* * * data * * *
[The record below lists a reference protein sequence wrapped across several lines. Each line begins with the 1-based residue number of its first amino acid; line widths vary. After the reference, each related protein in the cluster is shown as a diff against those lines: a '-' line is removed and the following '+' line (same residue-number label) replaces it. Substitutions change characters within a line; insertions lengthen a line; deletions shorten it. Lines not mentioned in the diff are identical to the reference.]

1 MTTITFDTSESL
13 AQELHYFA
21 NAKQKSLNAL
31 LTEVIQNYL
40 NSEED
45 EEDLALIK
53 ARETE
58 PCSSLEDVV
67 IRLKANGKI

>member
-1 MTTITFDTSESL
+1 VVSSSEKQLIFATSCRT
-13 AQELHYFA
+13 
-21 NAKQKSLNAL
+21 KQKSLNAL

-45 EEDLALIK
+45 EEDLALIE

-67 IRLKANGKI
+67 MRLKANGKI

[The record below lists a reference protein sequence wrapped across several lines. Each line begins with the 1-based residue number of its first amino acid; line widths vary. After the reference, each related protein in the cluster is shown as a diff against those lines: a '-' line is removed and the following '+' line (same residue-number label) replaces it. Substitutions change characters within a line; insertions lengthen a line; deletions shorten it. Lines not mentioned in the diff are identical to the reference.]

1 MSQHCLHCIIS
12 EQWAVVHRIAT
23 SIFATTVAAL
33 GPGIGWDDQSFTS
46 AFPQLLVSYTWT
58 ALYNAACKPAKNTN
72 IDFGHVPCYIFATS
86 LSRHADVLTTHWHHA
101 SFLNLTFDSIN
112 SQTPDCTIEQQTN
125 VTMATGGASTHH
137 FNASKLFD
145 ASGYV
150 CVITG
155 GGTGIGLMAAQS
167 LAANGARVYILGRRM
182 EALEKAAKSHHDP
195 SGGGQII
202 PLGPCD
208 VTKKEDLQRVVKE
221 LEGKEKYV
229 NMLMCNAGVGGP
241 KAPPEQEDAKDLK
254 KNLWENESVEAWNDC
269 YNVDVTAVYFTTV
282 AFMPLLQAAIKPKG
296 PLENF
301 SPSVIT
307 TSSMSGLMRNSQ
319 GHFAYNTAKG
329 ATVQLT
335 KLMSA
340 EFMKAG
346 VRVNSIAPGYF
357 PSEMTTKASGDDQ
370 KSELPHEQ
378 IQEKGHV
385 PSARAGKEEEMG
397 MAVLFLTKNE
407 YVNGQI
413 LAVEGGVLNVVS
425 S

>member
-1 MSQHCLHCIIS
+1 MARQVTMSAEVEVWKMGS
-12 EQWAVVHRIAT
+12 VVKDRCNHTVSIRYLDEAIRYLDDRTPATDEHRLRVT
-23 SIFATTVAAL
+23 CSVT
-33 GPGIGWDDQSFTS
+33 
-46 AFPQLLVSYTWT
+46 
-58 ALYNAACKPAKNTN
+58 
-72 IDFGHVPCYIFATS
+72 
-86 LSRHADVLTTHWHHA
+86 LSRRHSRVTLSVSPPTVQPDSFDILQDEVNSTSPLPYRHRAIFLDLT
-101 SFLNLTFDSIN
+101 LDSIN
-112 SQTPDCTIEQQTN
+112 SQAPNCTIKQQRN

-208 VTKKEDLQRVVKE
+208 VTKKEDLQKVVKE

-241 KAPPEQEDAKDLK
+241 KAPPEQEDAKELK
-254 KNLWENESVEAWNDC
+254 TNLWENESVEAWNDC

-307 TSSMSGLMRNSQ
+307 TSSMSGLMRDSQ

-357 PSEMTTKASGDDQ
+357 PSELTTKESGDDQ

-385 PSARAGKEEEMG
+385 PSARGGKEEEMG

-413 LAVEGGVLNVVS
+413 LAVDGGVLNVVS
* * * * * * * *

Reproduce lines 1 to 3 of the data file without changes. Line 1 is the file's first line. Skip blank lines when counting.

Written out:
[The record below lists a reference protein sequence wrapped across several lines. Each line begins with the 1-based residue number of its first amino acid; line widths vary. After the reference, each related protein in the cluster is shown as a diff against those lines: a '-' line is removed and the following '+' line (same residue-number label) replaces it. Substitutions change characters within a line; insertions lengthen a line; deletions shorten it. Lines not mentioned in the diff are identical to the reference.]

1 MTTITFDTSESL
13 AQELHYFA